In fact, the sanctions seem to be having some effect, as Russia moved to secure business partners from Asia, notably China, in light of a continuing icy reception from the United States and the European Union. US pressure on its European allies to not engage in investments in Crimea has had some success in depriving the region of much needed business capital to help fund its infrastructure projects.
Other concerns prevail for Crimean minority groups, including those among the Crimean homosexual community and the ethnic Tatar population. The new head of the regional government, Sergei Aksyonov, has bent to enforcing Russia’s recent legislation on the ban of “homosexual propaganda” with apparent enthusiasm, making statements in September to the effect that homosexuals were unwanted, and unwelcome, and further, if there were any public events in the promotion of gay rights, that police and paramilitary forces would “take three minutes to clarify what [sexual] orientation is right.” This has led to a not insignificant stream of émigrés moving to the Ukrainian mainland.
For the 240,000 Crimean Tatars, the situation is similarly dark. Reports of disappearances, political repression in the form of the banishment of Tatar political leaders, a raid on the Mejils (the 33 elected member Crimean Tatar self-governance council in Simferopol), and intimidation of Tatar journalists, abound.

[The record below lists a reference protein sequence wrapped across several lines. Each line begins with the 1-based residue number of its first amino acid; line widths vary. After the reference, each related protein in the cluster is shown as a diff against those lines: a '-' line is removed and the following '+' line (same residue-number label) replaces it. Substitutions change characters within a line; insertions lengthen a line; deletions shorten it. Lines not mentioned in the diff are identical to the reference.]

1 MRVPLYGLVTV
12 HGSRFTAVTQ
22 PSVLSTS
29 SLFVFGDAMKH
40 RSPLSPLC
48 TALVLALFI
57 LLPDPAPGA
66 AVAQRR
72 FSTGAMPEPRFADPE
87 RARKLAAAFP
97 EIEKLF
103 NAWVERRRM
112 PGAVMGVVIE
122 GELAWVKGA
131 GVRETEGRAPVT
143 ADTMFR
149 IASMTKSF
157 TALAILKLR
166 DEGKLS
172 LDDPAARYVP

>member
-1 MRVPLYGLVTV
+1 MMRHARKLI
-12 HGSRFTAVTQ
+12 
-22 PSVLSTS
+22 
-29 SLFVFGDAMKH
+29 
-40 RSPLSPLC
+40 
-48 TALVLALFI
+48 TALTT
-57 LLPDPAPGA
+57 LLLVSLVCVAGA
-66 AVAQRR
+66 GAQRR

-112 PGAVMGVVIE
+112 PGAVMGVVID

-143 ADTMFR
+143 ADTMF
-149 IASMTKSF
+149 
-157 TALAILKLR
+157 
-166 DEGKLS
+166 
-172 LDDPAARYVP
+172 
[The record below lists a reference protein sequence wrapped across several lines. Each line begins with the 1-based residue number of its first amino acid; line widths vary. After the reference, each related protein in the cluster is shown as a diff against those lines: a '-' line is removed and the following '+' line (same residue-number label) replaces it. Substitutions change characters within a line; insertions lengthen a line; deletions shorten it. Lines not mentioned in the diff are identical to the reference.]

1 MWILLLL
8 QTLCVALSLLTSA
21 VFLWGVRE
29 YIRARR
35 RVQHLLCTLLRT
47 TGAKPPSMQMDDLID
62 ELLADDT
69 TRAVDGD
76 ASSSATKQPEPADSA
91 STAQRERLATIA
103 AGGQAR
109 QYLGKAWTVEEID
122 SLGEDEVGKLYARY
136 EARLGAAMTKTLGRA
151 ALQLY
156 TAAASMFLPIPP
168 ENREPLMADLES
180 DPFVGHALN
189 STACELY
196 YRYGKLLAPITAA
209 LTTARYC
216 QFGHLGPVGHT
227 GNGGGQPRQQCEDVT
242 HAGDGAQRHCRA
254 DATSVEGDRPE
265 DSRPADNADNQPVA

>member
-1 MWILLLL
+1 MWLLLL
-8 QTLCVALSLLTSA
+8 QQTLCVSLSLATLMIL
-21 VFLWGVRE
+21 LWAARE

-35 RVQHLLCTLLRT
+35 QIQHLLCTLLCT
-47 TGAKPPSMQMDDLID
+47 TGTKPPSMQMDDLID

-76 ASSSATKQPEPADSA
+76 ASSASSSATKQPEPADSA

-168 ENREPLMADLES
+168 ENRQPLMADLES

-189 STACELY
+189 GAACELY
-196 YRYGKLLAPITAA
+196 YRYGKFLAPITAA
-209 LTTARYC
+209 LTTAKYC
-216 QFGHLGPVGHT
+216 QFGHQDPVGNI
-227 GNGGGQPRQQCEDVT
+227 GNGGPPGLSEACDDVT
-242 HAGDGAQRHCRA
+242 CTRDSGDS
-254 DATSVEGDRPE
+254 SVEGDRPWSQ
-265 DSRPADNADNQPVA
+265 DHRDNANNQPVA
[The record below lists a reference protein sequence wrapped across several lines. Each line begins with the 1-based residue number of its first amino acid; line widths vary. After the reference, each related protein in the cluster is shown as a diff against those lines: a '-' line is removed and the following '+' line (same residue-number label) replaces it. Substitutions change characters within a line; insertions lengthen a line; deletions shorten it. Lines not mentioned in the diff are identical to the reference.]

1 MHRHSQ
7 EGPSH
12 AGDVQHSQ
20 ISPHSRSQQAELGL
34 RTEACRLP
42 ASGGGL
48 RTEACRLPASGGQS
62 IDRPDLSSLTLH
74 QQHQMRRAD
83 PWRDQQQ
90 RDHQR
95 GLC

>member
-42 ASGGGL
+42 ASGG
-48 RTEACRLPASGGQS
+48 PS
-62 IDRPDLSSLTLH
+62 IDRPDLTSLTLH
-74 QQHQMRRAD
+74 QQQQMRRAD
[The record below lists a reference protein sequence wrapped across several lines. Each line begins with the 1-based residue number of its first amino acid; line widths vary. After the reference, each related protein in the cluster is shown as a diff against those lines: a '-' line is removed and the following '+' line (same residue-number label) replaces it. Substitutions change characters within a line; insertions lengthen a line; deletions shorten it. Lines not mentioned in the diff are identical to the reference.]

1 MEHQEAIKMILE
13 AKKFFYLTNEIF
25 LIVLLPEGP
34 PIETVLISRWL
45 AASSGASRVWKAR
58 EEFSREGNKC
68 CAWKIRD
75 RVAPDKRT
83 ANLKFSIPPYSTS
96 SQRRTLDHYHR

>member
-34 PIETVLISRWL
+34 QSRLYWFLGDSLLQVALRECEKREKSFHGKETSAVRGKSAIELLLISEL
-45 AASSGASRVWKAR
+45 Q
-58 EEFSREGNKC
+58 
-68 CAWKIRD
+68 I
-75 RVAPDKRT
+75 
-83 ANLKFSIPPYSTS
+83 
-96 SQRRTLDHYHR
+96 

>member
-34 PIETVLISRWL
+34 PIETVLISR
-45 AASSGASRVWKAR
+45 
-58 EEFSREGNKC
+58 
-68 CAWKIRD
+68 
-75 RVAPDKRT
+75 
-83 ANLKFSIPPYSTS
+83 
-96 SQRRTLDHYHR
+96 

Russia has apparently “earmarked 373 Billion Rubles ($9 Billion US) for Crimea in 2015-17.” But with falling oil prices, and a shaky economy resulting in a collapse of the ruble, Russia may have to make some readjustments to their previous plans. On December 23, Obama signed off on an expansion of the existing sanctions against several Russian state firms, as well as giving more aid and arms to the Ukrainian government in the on-going conflict. That same day, the Russian central bank hiked the interest-rate in an effort to curb the losses, while at the same time prophesising that if oil stays at $60 per barrel, the Russian economy could contract by as much as 4.5 to 4.7 percent. The European nations for their part are talking about a new round of sanctions, specifically related to the annexation of Crimea, so the Crimean question is still on some foreign policy radars.
It is uncertain whether the plummeting price of oil globally was in Putin and his advisors’ calculations in March of this year, but it is certainly on their minds now. While the continuing conflict in the east of Ukraine grinds on, the question of Crimea’s fate seems sealed. The ultimate outcome of this entire series of events, that began almost a year ago now, is still anybody’s guess. Whether the Crimean fait accompli will go down in history as yet another textbook case of brilliant geo-strategic sleight-of-hand, or as a serious instance of overreach and overestimation of Russian power by Putin is still far from settled, and I expect will still be a matter of debate in the months and years to come.

George Stairs is a second year M.A. candidate in the Conflict Analysis and Conflict Resolution field at the Norman Paterson School of International Affairs. He has written on various conflicts before, including extensive research and writing on the possibility of instability in the Middle-East arising from the Arab Spring uprisings.
Featured Photo by Wikipedia Creative Commons.